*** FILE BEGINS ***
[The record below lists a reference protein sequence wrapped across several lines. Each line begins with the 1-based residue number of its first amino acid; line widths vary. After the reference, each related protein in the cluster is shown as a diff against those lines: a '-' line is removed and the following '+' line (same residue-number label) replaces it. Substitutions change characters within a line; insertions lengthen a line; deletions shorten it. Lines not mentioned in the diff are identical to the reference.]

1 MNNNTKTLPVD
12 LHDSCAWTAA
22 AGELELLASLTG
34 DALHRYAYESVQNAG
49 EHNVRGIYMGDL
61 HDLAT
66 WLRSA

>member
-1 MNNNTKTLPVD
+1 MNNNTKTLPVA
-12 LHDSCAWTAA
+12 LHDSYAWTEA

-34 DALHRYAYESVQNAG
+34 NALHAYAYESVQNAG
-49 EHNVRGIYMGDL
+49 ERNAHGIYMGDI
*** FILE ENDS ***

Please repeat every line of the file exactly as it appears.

[The record below lists a reference protein sequence wrapped across several lines. Each line begins with the 1-based residue number of its first amino acid; line widths vary. After the reference, each related protein in the cluster is shown as a diff against those lines: a '-' line is removed and the following '+' line (same residue-number label) replaces it. Substitutions change characters within a line; insertions lengthen a line; deletions shorten it. Lines not mentioned in the diff are identical to the reference.]

1 MNNNTKTLPVD
12 LHDSCAWTAA
22 AGELELLASLTG
34 DALHRYAYESVQNAG
49 EHNVRGIYMGDL
61 HDLAT
66 WLRSA

>member
-1 MNNNTKTLPVD
+1 MNNNTKTLPVA
-12 LHDSCAWTAA
+12 LHDSYAWTEA

-34 DALHRYAYESVQNAG
+34 NALHAYAYESVQNAG
-49 EHNVRGIYMGDL
+49 ERNAHGIYMGDI